2. How great this loss is, and how great a grief arises from this loss, those who have experienced the loss know.
Mary Magdalene saw her beloved Jesus fall seven times beneath the great weight of the cross, she beheld Him hang for three hours upon the cross, she saw Him taken down from the tree and laid in a sepulchre, and yet not one Evangelist says that she shed a single tear. But on the most festive day of the Resurrection, when the angels sang their paschal hallelujah in full choir, when mourning was laid aside for garments white and clean, when the dead themselves rose for joy from their graves, and the dawn blushed a fairer pink than heretofore, and the sun, rejoicing as a giant to run his course, scattered brighter than wonted beams, then Magdalene wept inconsolably, nor deigned to look at the angels who asked, Woman, why weepest thou? for, says the Evangelist, she had bowed down her face to the earth, as though beaten down and crushed beneath the burden of her sorrow.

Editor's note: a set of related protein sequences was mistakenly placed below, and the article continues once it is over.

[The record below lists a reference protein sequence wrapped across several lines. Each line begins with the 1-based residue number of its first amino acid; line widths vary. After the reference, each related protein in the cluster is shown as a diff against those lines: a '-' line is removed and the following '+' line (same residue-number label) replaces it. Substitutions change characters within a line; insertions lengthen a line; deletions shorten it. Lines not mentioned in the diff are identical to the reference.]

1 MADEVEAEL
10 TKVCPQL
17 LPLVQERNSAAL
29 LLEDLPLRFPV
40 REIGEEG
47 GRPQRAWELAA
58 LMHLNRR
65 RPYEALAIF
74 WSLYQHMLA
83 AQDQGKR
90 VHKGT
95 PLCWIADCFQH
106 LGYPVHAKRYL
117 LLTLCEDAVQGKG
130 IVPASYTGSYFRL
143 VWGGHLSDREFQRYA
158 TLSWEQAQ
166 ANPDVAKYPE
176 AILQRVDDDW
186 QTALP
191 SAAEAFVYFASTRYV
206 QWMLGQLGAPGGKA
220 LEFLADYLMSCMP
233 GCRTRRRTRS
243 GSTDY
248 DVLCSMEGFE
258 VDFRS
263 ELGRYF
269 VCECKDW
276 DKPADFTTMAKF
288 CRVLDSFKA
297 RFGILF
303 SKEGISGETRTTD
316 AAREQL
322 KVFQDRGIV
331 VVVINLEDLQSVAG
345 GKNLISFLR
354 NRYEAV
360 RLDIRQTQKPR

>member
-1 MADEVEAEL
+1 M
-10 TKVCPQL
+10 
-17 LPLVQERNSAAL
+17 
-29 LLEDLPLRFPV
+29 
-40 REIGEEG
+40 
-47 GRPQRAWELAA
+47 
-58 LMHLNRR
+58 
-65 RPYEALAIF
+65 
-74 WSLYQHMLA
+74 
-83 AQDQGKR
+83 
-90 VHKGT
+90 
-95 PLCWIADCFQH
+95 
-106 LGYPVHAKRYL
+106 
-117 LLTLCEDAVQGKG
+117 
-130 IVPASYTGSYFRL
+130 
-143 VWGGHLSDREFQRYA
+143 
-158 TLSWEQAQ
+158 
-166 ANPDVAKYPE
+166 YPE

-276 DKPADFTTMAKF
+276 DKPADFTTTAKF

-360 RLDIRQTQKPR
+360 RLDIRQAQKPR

But why this strange paradox! that she should not weep at the time for tears, and now not laugh at the time for laughter? Magdalene’s answer explains all: They have taken away my Lord. This was her sole and worthy cause of tears—the absence of her Lord. “She wept more,” says Augustine, “because He was removed from the sepulchre, than because He was slain upon the tree.” When He was on the cross, she stood by; when He was entombed, she sat over against the sepulchre; dying she was near Him, risen she was parted from Him—therefore flowed her tears. Truly may St. Ber-